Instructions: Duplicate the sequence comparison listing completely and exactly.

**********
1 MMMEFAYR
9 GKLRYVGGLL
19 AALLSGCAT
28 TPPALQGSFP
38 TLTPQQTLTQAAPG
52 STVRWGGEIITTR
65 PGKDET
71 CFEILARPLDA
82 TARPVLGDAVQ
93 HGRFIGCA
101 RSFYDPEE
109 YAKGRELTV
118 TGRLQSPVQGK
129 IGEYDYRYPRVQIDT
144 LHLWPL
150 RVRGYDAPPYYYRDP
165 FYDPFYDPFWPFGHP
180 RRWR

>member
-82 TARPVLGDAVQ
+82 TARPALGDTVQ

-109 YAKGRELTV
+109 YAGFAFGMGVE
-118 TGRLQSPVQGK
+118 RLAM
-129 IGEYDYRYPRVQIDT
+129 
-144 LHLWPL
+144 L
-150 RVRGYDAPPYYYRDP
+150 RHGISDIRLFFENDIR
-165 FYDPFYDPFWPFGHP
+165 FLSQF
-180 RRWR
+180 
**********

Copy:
1 MMMEFAYR
9 GKLRYVGGLL
19 AALLSGCAT
28 TPPALQGSFP
38 TLTPQQTLTQAAPG
52 STVRWGGEIITTR
65 PGKDET
71 CFEILARPLDA
82 TARPVLGDAVQ
93 HGRFIGCA
101 RSFYDPEE
109 YAKGRELTV
118 TGRLQSPVQGK
129 IGEYDYRYPRVQIDT
144 LHLWPL
150 RVRGYDAPPYYYRDP
165 FYDPFYDPFWPFGHP
180 RRWR

>member
-82 TARPVLGDAVQ
+82 TARPALGDTVQ

-109 YAKGRELTV
+109 YAGFAFGMGVE
-118 TGRLQSPVQGK
+118 RLAM
-129 IGEYDYRYPRVQIDT
+129 
-144 LHLWPL
+144 L
-150 RVRGYDAPPYYYRDP
+150 RHGISDIRLFFENDIR
-165 FYDPFYDPFWPFGHP
+165 FLSQF
-180 RRWR
+180 